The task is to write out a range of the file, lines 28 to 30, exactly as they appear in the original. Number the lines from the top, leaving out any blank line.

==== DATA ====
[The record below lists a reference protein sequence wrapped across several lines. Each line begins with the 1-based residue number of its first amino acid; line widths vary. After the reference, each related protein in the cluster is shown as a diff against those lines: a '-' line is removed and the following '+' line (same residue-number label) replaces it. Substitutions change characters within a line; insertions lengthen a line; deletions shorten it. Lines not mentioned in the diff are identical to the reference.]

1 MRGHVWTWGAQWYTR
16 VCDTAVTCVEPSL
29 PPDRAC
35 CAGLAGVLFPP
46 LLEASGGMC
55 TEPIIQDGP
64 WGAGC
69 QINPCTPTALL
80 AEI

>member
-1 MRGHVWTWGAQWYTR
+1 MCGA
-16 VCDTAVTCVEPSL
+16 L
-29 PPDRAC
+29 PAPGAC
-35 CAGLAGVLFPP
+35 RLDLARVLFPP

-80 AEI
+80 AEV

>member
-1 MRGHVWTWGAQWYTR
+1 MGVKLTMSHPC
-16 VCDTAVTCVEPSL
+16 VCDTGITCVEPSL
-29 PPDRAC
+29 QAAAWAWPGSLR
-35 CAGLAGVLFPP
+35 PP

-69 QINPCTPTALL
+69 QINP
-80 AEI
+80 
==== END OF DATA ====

+29 QAAAWAWPGSLR
-35 CAGLAGVLFPP
+35 PP